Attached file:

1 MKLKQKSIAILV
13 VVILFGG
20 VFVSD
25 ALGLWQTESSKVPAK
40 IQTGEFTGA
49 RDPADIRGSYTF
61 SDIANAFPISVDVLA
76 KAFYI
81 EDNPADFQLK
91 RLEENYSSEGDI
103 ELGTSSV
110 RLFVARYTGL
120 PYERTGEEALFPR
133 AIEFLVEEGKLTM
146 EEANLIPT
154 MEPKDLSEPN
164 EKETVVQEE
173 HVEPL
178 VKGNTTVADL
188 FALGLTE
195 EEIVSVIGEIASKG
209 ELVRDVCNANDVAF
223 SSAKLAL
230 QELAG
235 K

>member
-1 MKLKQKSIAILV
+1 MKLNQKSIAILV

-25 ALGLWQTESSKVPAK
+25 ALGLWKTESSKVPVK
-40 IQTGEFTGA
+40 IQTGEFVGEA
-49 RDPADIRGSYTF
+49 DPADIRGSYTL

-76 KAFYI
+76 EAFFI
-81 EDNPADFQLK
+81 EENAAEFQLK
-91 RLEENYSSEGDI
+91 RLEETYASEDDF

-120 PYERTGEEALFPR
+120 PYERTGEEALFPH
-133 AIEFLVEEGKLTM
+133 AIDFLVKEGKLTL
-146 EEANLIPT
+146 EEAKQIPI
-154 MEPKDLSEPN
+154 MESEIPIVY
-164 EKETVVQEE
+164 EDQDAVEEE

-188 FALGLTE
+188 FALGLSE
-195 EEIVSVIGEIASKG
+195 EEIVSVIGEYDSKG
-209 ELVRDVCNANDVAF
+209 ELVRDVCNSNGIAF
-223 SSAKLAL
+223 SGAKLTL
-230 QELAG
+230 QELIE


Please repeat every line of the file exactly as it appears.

1 MKLKQKSIAILV
13 VVILFGG
20 VFVSD
25 ALGLWQTESSKVPAK
40 IQTGEFTGA
49 RDPADIRGSYTF
61 SDIANAFPISVDVLA
76 KAFYI
81 EDNPADFQLK
91 RLEENYSSEGDI
103 ELGTSSV
110 RLFVARYTGL
120 PYERTGEEALFPR
133 AIEFLVEEGKLTM
146 EEANLIPT
154 MEPKDLSEPN
164 EKETVVQEE
173 HVEPL
178 VKGNTTVADL
188 FALGLTE
195 EEIVSVIGEIASKG
209 ELVRDVCNANDVAF
223 SSAKLAL
230 QELAG
235 K

>member
-1 MKLKQKSIAILV
+1 MKLNQKSIAILV

-25 ALGLWQTESSKVPAK
+25 ALGLWKTESSKVPVK
-40 IQTGEFTGA
+40 IQTGEFVGEA
-49 RDPADIRGSYTF
+49 DPADIRGSYTL

-76 KAFYI
+76 EAFFI
-81 EDNPADFQLK
+81 EENAAEFQLK
-91 RLEENYSSEGDI
+91 RLEETYASEDDF

-120 PYERTGEEALFPR
+120 PYERTGEEALFPH
-133 AIEFLVEEGKLTM
+133 AIDFLVKEGKLTL
-146 EEANLIPT
+146 EEAKQIPI
-154 MEPKDLSEPN
+154 MESEIPIVY
-164 EKETVVQEE
+164 EDQDAVEEE

-188 FALGLTE
+188 FALGLSE
-195 EEIVSVIGEIASKG
+195 EEIVSVIGEYDSKG
-209 ELVRDVCNANDVAF
+209 ELVRDVCNSNGIAF
-223 SSAKLAL
+223 SGAKLTL
-230 QELAG
+230 QELIE